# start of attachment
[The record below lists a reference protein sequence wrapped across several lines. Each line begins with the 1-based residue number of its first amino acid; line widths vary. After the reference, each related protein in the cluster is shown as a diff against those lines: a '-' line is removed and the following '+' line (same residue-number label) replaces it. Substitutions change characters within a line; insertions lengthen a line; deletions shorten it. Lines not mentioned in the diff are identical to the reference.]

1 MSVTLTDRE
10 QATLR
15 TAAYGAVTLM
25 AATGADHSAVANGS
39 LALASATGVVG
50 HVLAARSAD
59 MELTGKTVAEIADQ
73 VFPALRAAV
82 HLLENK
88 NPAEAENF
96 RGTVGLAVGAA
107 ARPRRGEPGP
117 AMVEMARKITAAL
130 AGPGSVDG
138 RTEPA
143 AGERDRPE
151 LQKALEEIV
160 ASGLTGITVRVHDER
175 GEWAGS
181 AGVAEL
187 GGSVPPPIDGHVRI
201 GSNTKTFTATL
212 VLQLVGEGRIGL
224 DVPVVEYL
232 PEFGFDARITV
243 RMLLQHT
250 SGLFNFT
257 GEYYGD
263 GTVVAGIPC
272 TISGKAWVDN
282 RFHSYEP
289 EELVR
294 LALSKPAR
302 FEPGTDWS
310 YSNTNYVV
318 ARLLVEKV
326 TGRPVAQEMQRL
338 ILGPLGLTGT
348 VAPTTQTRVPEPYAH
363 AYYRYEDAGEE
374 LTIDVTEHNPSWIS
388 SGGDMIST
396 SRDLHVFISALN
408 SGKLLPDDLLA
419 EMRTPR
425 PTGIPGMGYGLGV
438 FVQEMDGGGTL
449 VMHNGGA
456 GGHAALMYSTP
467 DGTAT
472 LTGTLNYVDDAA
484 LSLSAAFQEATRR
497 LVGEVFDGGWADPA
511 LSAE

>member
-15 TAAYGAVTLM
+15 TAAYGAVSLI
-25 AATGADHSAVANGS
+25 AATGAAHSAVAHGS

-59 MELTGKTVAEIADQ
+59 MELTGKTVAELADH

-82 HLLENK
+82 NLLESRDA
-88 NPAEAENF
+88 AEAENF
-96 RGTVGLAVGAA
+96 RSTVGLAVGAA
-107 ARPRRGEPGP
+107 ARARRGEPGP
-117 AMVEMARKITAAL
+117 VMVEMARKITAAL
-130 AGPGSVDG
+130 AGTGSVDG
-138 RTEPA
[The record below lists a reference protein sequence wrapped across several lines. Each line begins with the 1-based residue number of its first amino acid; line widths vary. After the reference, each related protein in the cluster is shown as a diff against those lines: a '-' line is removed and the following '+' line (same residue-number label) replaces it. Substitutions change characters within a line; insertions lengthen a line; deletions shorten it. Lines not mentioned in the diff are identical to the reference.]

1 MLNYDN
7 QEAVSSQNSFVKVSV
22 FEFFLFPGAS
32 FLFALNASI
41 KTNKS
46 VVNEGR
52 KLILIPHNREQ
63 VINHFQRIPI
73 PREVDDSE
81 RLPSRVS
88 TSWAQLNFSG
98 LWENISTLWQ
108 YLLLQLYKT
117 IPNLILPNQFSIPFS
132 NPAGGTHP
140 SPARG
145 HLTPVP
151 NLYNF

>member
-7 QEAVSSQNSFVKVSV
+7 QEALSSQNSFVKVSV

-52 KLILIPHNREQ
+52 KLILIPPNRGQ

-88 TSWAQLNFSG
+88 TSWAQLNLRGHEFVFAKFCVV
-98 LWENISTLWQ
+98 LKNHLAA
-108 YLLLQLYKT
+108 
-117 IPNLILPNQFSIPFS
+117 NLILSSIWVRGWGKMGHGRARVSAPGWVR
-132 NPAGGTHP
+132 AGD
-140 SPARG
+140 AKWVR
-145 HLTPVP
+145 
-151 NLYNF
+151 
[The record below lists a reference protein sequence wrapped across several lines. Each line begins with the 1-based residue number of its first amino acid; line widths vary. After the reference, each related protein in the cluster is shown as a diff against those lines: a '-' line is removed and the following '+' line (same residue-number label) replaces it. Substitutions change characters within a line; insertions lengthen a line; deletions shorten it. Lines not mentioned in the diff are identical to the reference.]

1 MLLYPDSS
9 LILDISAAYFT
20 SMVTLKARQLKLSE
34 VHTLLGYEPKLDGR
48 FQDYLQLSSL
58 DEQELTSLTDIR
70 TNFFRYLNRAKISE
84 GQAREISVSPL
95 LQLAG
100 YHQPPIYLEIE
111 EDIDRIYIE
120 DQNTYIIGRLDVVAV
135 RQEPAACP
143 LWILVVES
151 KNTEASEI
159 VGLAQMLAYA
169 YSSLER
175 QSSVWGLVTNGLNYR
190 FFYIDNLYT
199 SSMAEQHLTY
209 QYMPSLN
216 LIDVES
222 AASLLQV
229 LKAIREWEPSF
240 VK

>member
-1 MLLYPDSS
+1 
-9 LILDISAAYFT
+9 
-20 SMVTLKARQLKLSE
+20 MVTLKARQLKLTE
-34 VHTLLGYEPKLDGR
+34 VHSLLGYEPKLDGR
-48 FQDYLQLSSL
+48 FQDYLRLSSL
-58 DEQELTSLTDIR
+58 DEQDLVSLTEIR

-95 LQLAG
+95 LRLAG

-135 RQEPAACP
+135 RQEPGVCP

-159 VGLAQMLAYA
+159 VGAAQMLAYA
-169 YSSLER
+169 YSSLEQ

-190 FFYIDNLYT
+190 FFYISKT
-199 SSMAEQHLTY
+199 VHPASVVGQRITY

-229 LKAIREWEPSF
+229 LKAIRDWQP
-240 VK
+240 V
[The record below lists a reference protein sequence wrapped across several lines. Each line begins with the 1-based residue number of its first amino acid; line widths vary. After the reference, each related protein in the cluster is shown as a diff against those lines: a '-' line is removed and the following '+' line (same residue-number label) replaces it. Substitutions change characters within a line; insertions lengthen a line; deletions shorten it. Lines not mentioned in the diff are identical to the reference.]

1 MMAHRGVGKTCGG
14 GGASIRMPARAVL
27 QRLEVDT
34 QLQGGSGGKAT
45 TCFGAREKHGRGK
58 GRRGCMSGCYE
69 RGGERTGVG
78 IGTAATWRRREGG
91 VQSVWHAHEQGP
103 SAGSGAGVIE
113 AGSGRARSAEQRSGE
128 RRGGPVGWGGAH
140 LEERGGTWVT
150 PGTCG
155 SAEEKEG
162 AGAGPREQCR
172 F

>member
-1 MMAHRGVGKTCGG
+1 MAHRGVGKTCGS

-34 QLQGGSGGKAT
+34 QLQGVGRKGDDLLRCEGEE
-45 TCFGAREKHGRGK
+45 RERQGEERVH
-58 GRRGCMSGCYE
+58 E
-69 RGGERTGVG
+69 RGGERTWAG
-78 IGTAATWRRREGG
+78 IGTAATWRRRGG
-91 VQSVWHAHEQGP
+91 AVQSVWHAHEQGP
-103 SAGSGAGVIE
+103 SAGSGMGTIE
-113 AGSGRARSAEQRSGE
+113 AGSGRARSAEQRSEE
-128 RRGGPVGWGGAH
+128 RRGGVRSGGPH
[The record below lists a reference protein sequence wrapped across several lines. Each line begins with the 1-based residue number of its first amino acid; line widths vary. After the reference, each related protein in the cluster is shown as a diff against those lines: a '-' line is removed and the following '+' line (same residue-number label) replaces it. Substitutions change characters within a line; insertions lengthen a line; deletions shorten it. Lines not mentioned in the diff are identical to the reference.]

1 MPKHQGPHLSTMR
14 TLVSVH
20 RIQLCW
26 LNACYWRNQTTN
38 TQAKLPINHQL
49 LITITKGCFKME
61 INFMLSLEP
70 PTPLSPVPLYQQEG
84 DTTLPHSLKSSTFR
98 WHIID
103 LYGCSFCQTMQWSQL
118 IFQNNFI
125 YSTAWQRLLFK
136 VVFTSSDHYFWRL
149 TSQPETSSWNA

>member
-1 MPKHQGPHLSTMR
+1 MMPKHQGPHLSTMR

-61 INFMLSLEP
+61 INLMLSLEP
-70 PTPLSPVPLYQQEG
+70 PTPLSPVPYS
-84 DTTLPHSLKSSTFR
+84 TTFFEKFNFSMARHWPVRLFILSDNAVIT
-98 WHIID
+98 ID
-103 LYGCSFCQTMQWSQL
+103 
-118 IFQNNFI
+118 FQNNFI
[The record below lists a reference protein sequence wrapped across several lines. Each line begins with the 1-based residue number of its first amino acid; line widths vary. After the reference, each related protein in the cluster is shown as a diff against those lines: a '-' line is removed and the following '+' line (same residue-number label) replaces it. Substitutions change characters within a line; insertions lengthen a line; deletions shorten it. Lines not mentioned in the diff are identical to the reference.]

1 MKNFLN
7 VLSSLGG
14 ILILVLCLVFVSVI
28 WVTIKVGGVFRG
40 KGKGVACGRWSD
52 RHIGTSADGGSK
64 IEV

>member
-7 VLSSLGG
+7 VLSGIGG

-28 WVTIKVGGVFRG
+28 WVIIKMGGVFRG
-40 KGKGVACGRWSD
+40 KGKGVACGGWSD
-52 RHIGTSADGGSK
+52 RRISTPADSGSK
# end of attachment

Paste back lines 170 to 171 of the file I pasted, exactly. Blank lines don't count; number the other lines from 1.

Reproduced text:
+240 V
[The record below lists a reference protein sequence wrapped across several lines. Each line begins with the 1-based residue number of its first amino acid; line widths vary. After the reference, each related protein in the cluster is shown as a diff against those lines: a '-' line is removed and the following '+' line (same residue-number label) replaces it. Substitutions change characters within a line; insertions lengthen a line; deletions shorten it. Lines not mentioned in the diff are identical to the reference.]